3. The Muslims' appeal to Abrahamic ancestry. The Koran declares that "Abraham in truth was not a Jew; neither a Christian; but he was a Muslim" And We made covenant with Abraham and Ishmael" Muslim commentators assert that though the Jews were a chosen people, they "forfeited their rights to the land by having broken the covenant with God." In his book, The Arab-Israeli Conflict: Who Owns the Land, Stanley A.Ellisen quotes a Jordanian junior high school text which teaches that the Jews "lost religion and this world as the hands of the righteous Muslims."
  4. Arabic claims to Jerusalem. Jerusalem is regarded by the Muslims as one of Islam's three Holy Cities (third after Mecca and Medina). So sacred is the Arabic shrine of the Dome of the Rock, that it is venerated by Muslims internationally. No issue causes so much strife among Palestinian Muslims or central to their claim to the land as the maintaining of Jerusalem as their al-Quds - the Holy City of Islam.

In Search of a Solution

So who owns the land? "God's remarkable interest in the land of Israel/Palestine is easily explained," says Gary M. Burge, author of, Who Are God's People In The Middle East? What Christians are not being told about Israel and the Palestinians. " The Bible teaches that the nation Israel does not own the land; God does." Israel is a tenant in the land, and not a landlord (Lev.25:23). "Therefore," says Burge, "humility and gratitude and caution should hallmark anyone's residence in the land."

The creation of the state of Israel was not welcomed by all Jews. Judah Lean Magnes (1877-1948), a leading Zionist and first president of the Hebrew University of Jerusalem, dreamt of bringing Jews and Arabs together in a binational state in Palestine. But his dream died to reality. The Jews were also realistic about the militant opposition from the neighbouring Arab states to a homeland for Jews.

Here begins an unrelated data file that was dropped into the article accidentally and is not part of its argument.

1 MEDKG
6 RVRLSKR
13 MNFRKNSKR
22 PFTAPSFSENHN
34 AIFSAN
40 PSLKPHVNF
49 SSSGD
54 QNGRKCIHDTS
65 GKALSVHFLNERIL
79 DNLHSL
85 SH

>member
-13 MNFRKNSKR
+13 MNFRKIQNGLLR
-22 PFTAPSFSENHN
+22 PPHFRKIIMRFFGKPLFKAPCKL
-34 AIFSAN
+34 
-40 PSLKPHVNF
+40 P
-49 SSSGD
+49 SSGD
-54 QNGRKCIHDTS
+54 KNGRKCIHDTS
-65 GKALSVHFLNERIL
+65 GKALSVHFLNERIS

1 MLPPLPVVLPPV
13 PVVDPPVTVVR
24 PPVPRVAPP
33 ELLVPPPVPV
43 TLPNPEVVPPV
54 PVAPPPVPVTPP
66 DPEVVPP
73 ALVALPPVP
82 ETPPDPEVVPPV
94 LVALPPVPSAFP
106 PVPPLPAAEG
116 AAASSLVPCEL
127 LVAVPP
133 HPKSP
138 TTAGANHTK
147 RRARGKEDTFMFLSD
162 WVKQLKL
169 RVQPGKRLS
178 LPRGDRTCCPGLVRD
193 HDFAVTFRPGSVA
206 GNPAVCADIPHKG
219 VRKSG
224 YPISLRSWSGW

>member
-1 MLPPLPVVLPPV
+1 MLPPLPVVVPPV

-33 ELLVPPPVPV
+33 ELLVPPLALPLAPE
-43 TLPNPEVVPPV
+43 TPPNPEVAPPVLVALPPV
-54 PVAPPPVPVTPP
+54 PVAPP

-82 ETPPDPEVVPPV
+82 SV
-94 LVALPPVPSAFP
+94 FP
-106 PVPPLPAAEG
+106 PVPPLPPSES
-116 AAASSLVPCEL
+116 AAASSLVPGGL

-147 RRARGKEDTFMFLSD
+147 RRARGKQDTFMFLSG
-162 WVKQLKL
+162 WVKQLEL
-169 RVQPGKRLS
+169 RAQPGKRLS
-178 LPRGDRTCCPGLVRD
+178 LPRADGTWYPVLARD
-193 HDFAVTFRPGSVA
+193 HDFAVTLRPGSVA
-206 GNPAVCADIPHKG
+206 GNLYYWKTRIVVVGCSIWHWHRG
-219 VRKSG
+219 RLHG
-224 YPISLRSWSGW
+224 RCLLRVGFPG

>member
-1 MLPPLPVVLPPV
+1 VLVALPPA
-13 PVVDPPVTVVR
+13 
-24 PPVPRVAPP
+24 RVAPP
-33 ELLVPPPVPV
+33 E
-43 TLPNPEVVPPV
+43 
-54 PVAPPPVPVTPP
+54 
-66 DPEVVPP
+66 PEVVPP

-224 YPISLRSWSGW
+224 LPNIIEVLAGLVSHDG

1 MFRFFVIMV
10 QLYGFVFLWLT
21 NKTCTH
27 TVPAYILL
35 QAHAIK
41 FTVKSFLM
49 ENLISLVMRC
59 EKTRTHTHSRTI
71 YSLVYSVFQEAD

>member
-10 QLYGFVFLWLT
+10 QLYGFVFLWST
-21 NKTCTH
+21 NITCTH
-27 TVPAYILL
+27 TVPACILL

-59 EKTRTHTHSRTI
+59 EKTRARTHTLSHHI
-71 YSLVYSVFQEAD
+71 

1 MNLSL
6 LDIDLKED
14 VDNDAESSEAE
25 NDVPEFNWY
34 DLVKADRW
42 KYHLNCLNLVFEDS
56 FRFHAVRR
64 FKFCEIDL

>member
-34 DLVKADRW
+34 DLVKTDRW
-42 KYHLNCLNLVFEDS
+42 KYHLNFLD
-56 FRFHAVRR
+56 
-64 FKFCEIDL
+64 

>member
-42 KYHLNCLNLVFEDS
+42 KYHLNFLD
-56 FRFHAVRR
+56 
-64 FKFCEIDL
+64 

There was also a keen awareness for the need to protect the rights of non-Jewish citizens.

Isaac Herzog, chief rabbi who held office at the time of the founding of the state of Israel said that, "until the Messiah comes, we have need of protection against a sea of foes" and there is also no doubt that they will not grant us a Jewish state unless we ordain the rights of minorities under the law and in the judicial system." Even in the post-1967 period some Jews displayed a realistic attitude toward the return of conquered territory. Ovadiah Yosef, the leading Sephardi rabbi, ruled that "it is no way a sacred duty to make war and risk lives in order to defend our retention of territories we have conquered in opposition to the view of the Gentiles...and therefore if it is possible for us to give back territories and so avoid the danger of war with our enemies, we must do so on the commandment to save life."

For the Jews around the world, the defense and support of Israel amid the ongoing threats, attacks by suicide bombers, and other hardships have become institutional activities. Furthermore, the state of Israel functions also as a symbol of ethnic Jewishness and a resource for sustaining Jewish identity for Jewish people around the world.


The question who owns the land is still a controversial one among evangelical Christians. But what-ever one's view on prophecy, the Israelis' right to a state should be guaranteed by their Arab neighbours and the Western powers. Palestinians also have their rights, which need protection, and needs that must be met. Stanley Ellisen, for example, a graduate of Dallas Theology Seminary and teacher of prophecy, supports the Israelis' claim to a state. But he also shows genuine respect for Palestinian rights. He concludes that Israel should be treated like any secular state in the world, giving it both security considerations and expecting from it appropriate human rights.

A homeland for the Jews nor an independent Palestinian state is the ultimate solution for the deep-seated problem of the world of Jewry and the Muslim/Palestinians. Salvation, to the glory of the Triune God, is what they stand in need of most of all, as does every human being on earth. All have sinned (Rom. 3:23). And "everyone who calls on the name of the Lord will be saved"(Rom.10:13).

Johan D.Tangelder
April, 2002